Hugh Henry: : Stewart Maxwell has raised the wider issue—which Maureen Macmillan has also raised with me on a number of occasions—of access to legal services in certain areas of the country and in certain areas of activity. That is a slightly separate issue, which I will leave aside.

We are talking about people pulling out of work as a consequence of the bill because of concerns about the profession-wide levy and/or the complaints levy or the potential fine or penalty that the commission would impose. If companies were pulling out of work because they were faced with a plethora of fines by the commission in certain areas, I would first of all want to look closely at why those companies were attracting such fines, as I am sure that the commission would do its work objectively.

Section 20 of the bill is entitled "Amount of levies and consultation". Stewart Maxwell has raised issues that are more to do with the potential financial penalty than to do with the levies. If there was a problem only with the levies, the commission would need to consider whether their impact varied in different parts of the country. If people were pulling out of work as a result of attracting financial penalties, that would be a separate issue, which companies themselves might want to address.


Maureen Macmillan: : I hear what you say, but an awful lot of noise is being made out there. In a survey, the Scottish Law Agents Society found that 46 per cent of the solicitors who responded said that they will withdraw from certain types of work on the passing of the bill—they will not even wait to find out what complaints are made. How can you reassure them that they will not be heavily penalised by the passing of the bill?


Hugh Henry: : I do not know whether they are the same companies that have told me that they are pulling out of criminal work because there is insufficient remuneration. Some companies have said that there is insufficient remuneration for civil work. There could be an overlap. If we are talking about different legal companies, we might find that 100 per cent of legal companies will pull out of all work because they fear the levies and the lack of remuneration in civil and criminal work. In that case, we would need to consider the waste of legal services throughout Scotland that we would have caused. However, I suspect that that will not happen.

There are issues in different parts of the country to do with people's ability to access appropriate legal representation. One issue that we might need to consider—which relates more to arguments about remuneration—is whether we should take steps to ensure that there is alternative access. For example, should we expand the public defender service, which is operating very successfully in Inverness? If private practices are unwilling to provide a service, should we step in with public provision? The bill does not cover such matters, but if lawyers pulled out of work because they feared the levies, we might have to consider other approaches that would allow lawyers to pursue more lucrative and remunerative work.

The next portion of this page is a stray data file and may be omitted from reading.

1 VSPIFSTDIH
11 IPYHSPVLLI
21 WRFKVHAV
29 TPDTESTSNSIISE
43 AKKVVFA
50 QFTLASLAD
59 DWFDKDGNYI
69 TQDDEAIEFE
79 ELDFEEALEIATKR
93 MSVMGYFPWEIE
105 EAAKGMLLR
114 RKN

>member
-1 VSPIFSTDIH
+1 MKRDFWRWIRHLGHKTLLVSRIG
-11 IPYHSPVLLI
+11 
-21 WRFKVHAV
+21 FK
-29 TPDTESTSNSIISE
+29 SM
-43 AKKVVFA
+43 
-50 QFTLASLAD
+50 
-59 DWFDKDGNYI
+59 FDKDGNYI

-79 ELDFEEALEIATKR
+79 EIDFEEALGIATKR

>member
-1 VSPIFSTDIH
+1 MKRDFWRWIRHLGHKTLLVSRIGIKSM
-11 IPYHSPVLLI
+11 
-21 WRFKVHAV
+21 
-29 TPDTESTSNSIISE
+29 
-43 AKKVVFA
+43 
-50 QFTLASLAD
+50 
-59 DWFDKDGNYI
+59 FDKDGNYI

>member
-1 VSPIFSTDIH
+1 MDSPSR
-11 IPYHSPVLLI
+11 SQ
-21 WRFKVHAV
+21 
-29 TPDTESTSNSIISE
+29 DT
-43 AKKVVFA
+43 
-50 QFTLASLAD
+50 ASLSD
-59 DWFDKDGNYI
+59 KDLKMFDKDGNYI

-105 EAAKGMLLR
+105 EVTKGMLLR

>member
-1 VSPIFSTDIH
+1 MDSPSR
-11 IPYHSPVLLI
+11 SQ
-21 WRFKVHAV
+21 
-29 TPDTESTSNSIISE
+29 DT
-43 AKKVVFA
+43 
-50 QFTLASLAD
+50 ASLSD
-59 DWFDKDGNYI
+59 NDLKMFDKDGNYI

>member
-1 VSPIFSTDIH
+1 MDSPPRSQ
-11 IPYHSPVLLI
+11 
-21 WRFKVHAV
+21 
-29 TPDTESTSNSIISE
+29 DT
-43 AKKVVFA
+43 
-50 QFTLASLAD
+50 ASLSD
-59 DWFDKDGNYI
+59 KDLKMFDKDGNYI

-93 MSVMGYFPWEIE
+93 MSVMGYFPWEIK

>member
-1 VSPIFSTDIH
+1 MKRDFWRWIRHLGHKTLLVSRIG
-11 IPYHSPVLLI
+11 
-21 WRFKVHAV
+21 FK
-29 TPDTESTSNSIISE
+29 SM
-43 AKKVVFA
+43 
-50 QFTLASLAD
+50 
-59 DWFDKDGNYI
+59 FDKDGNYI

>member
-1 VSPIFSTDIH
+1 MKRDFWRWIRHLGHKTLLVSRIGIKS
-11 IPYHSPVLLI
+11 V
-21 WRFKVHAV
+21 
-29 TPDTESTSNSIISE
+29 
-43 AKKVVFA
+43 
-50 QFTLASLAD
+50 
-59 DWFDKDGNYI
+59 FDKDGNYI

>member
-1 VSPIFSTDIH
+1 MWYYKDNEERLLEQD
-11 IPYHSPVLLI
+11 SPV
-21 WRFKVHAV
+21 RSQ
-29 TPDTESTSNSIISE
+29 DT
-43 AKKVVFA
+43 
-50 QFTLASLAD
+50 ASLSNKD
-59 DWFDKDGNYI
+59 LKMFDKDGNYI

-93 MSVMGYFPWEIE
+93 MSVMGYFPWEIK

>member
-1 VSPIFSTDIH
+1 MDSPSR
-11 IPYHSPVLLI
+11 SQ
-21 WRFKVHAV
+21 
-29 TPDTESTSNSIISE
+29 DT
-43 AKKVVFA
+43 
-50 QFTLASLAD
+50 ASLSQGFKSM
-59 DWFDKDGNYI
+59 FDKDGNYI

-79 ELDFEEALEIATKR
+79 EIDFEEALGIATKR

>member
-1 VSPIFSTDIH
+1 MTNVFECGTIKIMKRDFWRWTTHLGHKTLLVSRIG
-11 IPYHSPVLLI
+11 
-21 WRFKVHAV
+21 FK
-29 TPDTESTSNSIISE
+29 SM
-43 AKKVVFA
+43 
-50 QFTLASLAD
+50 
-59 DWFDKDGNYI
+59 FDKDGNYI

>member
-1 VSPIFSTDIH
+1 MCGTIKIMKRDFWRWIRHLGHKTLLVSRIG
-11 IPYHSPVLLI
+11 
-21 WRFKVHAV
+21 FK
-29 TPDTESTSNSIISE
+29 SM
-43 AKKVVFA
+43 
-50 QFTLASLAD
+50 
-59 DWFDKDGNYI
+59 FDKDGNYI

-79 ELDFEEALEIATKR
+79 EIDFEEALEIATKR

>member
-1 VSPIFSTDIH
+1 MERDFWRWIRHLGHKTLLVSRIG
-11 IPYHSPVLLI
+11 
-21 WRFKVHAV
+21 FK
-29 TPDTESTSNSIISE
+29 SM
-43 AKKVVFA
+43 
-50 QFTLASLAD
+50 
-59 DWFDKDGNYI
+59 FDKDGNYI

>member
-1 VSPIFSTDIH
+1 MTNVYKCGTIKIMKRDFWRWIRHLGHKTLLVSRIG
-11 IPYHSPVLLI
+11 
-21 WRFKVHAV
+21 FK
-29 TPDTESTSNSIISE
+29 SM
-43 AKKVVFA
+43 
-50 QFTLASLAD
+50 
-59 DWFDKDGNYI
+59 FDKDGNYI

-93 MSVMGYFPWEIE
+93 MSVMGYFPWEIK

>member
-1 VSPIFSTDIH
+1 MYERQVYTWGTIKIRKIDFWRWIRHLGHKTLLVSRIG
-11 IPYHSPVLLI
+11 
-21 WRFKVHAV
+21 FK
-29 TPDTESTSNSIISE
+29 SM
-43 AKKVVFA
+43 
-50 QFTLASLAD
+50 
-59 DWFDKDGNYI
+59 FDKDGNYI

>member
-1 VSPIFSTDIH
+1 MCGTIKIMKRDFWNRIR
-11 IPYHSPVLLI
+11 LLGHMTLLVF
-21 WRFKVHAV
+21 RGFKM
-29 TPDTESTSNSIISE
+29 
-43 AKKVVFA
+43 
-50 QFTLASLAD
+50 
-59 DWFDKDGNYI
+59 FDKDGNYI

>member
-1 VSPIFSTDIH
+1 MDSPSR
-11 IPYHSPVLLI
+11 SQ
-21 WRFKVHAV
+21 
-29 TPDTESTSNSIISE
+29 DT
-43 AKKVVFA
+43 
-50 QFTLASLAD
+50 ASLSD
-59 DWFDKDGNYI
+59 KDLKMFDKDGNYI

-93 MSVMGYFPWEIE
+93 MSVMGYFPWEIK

The Convener: : We move on to questions on compensation for the client.


Jeremy Purvis: : I might have misunderstood you, minister, but, in answers to earlier questions, I think that you said that companies may face fines of up £20,000.


Hugh Henry: : It was probably inappropriate to use the word "fines". I apologise for that loose usage of language. I was referring to compensation payments.


Jeremy Purvis: : That is helpful.

Can you give a bit of background explanation of why the maximum compensation payment has been set at a level that is four times higher than the previous maximum? You said that the concerns that some firms would withdraw their services because they were worried that they would receive fines of £20,000 were unjustified. Your point was that there was no justification for suggesting that sums of £20,000 would be awarded routinely, given the number of compensation payments of £5,000 that have been made and the pay-outs of that order that courts have made in successful negligence claims against lawyers.


Hugh Henry: : If you are asking where the proposal came from, it is not something that originated from us. It first arose during discussions between my officials and representatives of the Law Society. It was suggested that we should try to be more comprehensive and to consider complaints and negligence together because that would avoid the need for negligence complaints to be dealt with in court, which incurs added expenditure, even though the settlements can be relatively low.

We reflected on that argument and thought that there was a degree of sense in it, so we introduced such a proposal in the bill. We should not assume for a moment that all the compensation awards will be at the upper end of the scale, but if there is a dispute about negligence that can be resolved without people going to court, so much the better. Our proposal reflects the view that the more that disputes can be resolved without people having to go to court, the better. A wider spectrum of complaints than was originally envisaged will probably be covered. A similar proposal is being considered for England and Wales, so our bill will certainly not be out of step with theirs in that regard.